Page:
This is the sort of volume that might well be “irritating” in other hands … it's basically (in its story arc) an autobiography, but one that serves as a seed bed for a florescence of in-depth information about many things Green. I really want to say “about urban agriculture” (an obvious interest of mine), but that would be misleading, as that is only a minor (albeit significant) aspect of the book, with the general thrust being for organic farming in various contexts. As frequent readers of these reviews will recognize, I tend to prefer books that “get to the point”, but Nolan does such a skillful job of weaving the “industry info” in with her life story that they work as an
Perhaps what drew me in here as much as it did (far more than most biographical works) were certain parallels between the author's background and mine, from seeking out “counter-cultural” experiences in our teens to having worked with the late Abby Mandel (for whom I'd managed a PR project back in my early agency days, a long, long time ago) … as well as hailing from the Chicago area.
The book begins with her return (with her toddler daughter) to her parents' home in Winnetka, IL in 2004, after 17 years of being part of the Zendik Arts Farm, an itinerant ecological commune (one that could easily be labeled a “cult”, although it seems to have been more of a “cult of personality” around the founding couple who started the project in the heady days of 1969, but was still pulling in naïve yet earnest kids well into its fourth decade). She then details her early years, being a bright, promising class leader in her high school, until encountering a “tortured soul” boyfriend who incited a 180° shift in her attitudes and goals … leading her to all-but dropout of school, and go off in search of a more meaningful existence than she saw being offered in sterile suburbia. She eventually encountered an ad for the Zendik group, and ran off to save the world.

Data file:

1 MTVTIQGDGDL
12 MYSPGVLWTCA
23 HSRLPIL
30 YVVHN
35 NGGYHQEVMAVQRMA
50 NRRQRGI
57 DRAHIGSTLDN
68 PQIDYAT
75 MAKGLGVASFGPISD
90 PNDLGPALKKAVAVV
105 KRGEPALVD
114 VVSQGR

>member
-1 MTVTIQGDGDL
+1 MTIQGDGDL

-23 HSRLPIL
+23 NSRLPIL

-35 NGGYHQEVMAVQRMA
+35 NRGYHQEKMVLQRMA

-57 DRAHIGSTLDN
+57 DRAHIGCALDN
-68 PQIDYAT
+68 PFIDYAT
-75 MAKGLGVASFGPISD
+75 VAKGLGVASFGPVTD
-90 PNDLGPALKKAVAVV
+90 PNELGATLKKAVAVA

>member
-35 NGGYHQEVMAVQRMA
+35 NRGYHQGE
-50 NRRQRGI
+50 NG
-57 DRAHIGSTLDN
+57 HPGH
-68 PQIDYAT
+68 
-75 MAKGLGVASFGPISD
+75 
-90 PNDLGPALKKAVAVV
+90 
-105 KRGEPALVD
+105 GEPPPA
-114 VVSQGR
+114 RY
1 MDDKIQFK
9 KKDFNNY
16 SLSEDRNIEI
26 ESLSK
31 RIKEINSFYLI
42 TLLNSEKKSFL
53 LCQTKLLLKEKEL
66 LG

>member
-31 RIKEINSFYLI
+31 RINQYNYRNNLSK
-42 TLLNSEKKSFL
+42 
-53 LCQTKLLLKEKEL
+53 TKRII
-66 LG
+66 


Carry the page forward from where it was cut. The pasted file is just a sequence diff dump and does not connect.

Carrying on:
One of the aspects that gives From The Ground Up its gravitas and poignancy is that Nolan did not just run off for a rebellious year or two, but spent seventeen years as an integral part of the Zendik Farm, as it moved (seemingly at the whim of its leaders) from California to Texas to Virginia. Unlike other groups (which were similar enough to assorted descriptions here that I had to Google “Zendik” to make sure it wasn't simply a euphemism standing in for a different organization) that had ranges of functions, it appears that the Zendik folks were primarily organic farmers … if ones whose day-to-day existences and (familial and intimate) relationships were being mirco-managed by group leaders … so she had a LOT of experience with growing things in various environments when she found herself back in suburbia as a single mother with a high school education and no resume to speak of and a lot of shattered expectations of what she was “supposed to” have been.